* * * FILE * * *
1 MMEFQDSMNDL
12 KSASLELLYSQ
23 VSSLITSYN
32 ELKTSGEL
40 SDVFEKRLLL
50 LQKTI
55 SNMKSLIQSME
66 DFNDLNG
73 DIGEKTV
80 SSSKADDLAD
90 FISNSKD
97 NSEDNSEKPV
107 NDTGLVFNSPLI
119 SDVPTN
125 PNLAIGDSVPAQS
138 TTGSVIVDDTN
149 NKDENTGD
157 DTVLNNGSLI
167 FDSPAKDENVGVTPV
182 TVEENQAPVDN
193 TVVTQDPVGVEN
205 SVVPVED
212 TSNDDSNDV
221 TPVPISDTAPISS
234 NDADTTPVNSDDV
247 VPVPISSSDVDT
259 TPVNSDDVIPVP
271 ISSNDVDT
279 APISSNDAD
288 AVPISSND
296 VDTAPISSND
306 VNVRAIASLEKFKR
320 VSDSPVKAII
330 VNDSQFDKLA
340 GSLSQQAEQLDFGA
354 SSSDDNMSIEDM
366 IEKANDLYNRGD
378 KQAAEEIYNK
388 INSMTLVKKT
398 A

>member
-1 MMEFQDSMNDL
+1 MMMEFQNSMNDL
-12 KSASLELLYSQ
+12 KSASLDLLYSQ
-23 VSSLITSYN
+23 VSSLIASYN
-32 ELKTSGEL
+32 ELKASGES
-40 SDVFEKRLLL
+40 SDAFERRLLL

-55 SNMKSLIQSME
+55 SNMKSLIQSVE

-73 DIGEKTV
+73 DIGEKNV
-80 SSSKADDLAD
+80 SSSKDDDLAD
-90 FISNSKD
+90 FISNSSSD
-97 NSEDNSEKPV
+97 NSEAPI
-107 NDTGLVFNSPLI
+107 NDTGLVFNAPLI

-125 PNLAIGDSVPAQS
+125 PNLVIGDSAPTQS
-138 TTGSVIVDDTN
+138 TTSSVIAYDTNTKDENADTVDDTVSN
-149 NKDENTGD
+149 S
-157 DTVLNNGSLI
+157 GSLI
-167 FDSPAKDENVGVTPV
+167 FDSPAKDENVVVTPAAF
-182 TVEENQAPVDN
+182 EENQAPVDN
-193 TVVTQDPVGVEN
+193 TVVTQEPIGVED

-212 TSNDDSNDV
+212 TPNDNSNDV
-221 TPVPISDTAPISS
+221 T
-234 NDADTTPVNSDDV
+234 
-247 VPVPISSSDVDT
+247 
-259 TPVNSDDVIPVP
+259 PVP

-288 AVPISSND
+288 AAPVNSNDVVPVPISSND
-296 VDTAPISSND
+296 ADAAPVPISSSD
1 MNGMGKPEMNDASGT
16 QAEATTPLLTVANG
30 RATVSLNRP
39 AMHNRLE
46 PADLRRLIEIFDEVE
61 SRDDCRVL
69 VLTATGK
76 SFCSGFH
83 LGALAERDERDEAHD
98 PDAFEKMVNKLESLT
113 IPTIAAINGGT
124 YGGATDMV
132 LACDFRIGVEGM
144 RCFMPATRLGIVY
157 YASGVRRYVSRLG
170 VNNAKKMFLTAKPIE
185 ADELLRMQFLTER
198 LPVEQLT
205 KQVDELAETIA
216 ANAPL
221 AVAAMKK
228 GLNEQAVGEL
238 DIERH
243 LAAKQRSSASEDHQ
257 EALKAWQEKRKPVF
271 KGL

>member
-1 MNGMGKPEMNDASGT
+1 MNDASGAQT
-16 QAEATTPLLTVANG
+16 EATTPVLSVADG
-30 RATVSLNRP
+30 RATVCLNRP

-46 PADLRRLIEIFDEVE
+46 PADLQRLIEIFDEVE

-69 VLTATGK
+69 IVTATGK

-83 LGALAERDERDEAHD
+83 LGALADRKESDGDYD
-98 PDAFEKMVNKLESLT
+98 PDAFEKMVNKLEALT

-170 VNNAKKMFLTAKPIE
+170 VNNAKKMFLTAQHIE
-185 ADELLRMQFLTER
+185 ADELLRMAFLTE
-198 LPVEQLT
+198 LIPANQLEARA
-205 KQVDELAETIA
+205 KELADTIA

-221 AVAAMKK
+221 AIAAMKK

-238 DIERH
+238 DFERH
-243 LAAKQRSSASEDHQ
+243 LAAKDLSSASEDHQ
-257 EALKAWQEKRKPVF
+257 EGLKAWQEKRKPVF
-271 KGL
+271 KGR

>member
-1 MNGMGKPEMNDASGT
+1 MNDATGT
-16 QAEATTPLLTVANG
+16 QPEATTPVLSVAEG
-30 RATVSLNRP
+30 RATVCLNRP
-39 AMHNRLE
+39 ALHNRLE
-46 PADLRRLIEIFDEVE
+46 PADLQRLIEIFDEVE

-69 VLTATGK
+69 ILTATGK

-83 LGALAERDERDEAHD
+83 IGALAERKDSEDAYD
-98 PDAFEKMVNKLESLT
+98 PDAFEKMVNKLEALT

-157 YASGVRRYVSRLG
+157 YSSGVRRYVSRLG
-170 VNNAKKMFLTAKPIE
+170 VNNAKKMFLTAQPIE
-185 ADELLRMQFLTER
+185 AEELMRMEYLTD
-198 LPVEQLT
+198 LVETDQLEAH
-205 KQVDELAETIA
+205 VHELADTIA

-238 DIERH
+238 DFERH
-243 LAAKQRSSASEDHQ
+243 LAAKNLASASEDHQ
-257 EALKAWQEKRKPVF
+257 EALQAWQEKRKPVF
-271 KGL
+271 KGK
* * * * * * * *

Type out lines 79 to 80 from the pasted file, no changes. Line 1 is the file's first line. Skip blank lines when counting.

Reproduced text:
+212 TPNDNSNDV
-221 TPVPISDTAPISS